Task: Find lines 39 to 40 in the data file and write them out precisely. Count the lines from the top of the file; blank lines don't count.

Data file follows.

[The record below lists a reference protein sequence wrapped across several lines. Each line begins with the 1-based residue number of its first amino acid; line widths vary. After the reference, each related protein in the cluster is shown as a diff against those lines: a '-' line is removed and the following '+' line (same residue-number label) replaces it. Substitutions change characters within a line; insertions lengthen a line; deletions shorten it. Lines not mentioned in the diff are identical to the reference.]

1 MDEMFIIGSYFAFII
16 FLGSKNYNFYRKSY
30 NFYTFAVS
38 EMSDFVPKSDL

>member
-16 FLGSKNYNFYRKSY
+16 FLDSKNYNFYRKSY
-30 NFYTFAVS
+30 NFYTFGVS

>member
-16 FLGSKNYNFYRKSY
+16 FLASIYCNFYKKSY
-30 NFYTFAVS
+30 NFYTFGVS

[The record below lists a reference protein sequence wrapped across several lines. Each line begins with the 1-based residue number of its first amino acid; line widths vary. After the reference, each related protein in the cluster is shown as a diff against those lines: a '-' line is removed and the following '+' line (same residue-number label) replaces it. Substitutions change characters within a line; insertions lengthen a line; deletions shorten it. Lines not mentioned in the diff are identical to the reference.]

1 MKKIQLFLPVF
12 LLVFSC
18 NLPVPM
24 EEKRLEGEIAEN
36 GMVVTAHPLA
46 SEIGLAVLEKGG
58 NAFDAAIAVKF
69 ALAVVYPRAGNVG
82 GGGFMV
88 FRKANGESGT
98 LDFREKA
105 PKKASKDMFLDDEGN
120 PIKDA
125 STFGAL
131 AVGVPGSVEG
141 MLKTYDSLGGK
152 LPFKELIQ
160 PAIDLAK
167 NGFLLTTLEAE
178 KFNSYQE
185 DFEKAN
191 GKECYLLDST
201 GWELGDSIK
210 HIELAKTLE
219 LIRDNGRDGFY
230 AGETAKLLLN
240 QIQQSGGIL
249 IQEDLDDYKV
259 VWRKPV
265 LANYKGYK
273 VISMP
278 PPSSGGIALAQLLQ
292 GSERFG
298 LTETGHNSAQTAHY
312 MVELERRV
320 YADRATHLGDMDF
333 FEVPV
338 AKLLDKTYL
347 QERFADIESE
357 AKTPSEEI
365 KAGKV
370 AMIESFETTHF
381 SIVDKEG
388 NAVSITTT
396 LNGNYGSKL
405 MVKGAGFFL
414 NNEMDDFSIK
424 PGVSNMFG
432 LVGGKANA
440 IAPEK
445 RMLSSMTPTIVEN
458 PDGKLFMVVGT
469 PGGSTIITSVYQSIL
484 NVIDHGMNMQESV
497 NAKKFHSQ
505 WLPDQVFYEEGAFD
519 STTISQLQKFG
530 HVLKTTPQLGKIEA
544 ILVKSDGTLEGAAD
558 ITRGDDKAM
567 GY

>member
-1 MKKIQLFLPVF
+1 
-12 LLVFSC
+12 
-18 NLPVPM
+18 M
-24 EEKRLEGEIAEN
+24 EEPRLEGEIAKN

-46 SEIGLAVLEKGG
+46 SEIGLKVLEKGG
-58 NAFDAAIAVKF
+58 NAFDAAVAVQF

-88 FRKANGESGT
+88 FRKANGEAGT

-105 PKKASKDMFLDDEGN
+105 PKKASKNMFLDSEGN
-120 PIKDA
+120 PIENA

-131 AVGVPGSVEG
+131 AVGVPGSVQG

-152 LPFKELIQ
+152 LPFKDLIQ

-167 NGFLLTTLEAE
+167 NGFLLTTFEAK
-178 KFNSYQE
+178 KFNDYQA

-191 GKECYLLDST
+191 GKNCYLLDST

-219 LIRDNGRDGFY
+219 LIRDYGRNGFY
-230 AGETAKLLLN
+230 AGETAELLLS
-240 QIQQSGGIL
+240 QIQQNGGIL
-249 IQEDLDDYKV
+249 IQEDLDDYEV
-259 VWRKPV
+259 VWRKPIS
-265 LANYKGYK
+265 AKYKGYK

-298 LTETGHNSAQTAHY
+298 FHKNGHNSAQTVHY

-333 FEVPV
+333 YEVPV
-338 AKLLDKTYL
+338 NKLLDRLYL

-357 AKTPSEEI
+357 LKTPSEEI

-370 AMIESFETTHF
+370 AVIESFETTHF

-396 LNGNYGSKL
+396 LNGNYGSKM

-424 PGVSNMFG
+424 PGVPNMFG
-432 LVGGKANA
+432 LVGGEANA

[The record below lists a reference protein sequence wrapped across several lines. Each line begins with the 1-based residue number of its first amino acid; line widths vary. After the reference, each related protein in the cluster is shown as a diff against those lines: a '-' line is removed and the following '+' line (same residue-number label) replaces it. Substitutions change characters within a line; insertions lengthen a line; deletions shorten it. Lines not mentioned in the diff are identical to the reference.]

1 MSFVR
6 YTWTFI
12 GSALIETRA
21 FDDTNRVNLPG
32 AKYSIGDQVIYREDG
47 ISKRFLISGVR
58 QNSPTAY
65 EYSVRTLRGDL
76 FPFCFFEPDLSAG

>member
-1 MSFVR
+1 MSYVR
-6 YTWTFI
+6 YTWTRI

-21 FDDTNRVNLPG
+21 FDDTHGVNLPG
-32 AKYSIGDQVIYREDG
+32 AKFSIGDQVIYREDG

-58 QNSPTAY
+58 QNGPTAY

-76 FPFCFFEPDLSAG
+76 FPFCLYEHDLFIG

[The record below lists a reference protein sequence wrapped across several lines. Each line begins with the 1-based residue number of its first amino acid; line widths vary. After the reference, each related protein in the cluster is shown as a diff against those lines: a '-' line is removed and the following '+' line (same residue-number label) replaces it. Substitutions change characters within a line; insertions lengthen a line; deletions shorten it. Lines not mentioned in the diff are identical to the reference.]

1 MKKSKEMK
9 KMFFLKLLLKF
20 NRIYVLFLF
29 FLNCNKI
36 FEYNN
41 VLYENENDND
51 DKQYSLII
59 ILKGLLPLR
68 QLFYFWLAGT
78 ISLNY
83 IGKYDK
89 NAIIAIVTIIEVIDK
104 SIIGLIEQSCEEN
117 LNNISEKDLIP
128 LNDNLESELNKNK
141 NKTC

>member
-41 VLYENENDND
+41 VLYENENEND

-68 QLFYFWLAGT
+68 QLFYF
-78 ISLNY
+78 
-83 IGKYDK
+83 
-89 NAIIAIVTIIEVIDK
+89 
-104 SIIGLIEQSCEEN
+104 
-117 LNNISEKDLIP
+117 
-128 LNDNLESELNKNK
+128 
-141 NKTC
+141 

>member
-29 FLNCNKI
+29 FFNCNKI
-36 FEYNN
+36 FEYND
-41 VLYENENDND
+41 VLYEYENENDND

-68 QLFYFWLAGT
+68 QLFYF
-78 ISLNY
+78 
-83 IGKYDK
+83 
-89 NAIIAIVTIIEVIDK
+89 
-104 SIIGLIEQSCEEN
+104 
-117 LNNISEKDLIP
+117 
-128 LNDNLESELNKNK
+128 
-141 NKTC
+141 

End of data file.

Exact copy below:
201 GWELGDSIK
210 HIELAKTLE